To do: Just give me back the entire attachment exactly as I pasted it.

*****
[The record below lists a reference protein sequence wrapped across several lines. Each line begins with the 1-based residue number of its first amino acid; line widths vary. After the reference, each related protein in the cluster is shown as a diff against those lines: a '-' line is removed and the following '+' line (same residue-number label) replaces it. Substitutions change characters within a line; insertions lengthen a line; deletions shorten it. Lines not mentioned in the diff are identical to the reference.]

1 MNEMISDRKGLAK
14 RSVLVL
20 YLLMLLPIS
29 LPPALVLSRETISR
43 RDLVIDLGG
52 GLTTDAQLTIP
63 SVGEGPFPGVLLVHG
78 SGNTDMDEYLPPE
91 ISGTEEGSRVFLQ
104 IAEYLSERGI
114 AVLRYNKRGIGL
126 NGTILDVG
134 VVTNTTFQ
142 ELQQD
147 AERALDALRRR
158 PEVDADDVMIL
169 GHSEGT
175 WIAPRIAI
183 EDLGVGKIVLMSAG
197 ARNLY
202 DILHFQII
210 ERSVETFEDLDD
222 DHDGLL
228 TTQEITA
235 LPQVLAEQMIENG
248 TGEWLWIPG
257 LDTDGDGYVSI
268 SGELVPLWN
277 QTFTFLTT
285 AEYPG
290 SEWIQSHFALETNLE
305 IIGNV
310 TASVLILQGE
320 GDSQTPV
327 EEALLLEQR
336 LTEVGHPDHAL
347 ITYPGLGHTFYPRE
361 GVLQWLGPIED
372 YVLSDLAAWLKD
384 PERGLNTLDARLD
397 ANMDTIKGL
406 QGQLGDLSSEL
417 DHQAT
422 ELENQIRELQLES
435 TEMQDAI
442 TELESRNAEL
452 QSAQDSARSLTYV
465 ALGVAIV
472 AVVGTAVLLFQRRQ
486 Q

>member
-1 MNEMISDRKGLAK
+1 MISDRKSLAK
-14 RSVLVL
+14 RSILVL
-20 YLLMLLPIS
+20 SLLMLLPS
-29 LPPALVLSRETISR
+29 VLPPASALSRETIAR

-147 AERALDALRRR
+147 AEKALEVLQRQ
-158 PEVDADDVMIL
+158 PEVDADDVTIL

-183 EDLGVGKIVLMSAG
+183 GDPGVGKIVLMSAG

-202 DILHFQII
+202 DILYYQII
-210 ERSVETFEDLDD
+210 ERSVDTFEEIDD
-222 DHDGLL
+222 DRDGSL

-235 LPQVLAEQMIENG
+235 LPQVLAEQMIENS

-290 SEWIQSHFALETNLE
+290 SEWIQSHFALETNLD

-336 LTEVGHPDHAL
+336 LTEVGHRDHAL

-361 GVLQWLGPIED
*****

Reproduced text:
[The record below lists a reference protein sequence wrapped across several lines. Each line begins with the 1-based residue number of its first amino acid; line widths vary. After the reference, each related protein in the cluster is shown as a diff against those lines: a '-' line is removed and the following '+' line (same residue-number label) replaces it. Substitutions change characters within a line; insertions lengthen a line; deletions shorten it. Lines not mentioned in the diff are identical to the reference.]

1 MNEMISDRKGLAK
14 RSVLVL
20 YLLMLLPIS
29 LPPALVLSRETISR
43 RDLVIDLGG
52 GLTTDAQLTIP
63 SVGEGPFPGVLLVHG
78 SGNTDMDEYLPPE
91 ISGTEEGSRVFLQ
104 IAEYLSERGI
114 AVLRYNKRGIGL
126 NGTILDVG
134 VVTNTTFQ
142 ELQQD
147 AERALDALRRR
158 PEVDADDVMIL
169 GHSEGT
175 WIAPRIAI
183 EDLGVGKIVLMSAG
197 ARNLY
202 DILHFQII
210 ERSVETFEDLDD
222 DHDGLL
228 TTQEITA
235 LPQVLAEQMIENG
248 TGEWLWIPG
257 LDTDGDGYVSI
268 SGELVPLWN
277 QTFTFLTT
285 AEYPG
290 SEWIQSHFALETNLE
305 IIGNV
310 TASVLILQGE
320 GDSQTPV
327 EEALLLEQR
336 LTEVGHPDHAL
347 ITYPGLGHTFYPRE
361 GVLQWLGPIED
372 YVLSDLAAWLKD
384 PERGLNTLDARLD
397 ANMDTIKGL
406 QGQLGDLSSEL
417 DHQAT
422 ELENQIRELQLES
435 TEMQDAI
442 TELESRNAEL
452 QSAQDSARSLTYV
465 ALGVAIV
472 AVVGTAVLLFQRRQ
486 Q

>member
-1 MNEMISDRKGLAK
+1 MISDRKSLAK
-14 RSVLVL
+14 RSILVL
-20 YLLMLLPIS
+20 SLLMLLPS
-29 LPPALVLSRETISR
+29 VLPPASALSRETIAR

-147 AERALDALRRR
+147 AEKALEVLQRQ
-158 PEVDADDVMIL
+158 PEVDADDVTIL

-183 EDLGVGKIVLMSAG
+183 GDPGVGKIVLMSAG

-202 DILHFQII
+202 DILYYQII
-210 ERSVETFEDLDD
+210 ERSVDTFEEIDD
-222 DHDGLL
+222 DRDGSL

-235 LPQVLAEQMIENG
+235 LPQVLAEQMIENS

-290 SEWIQSHFALETNLE
+290 SEWIQSHFALETNLD

-336 LTEVGHPDHAL
+336 LTEVGHRDHAL

-361 GVLQWLGPIED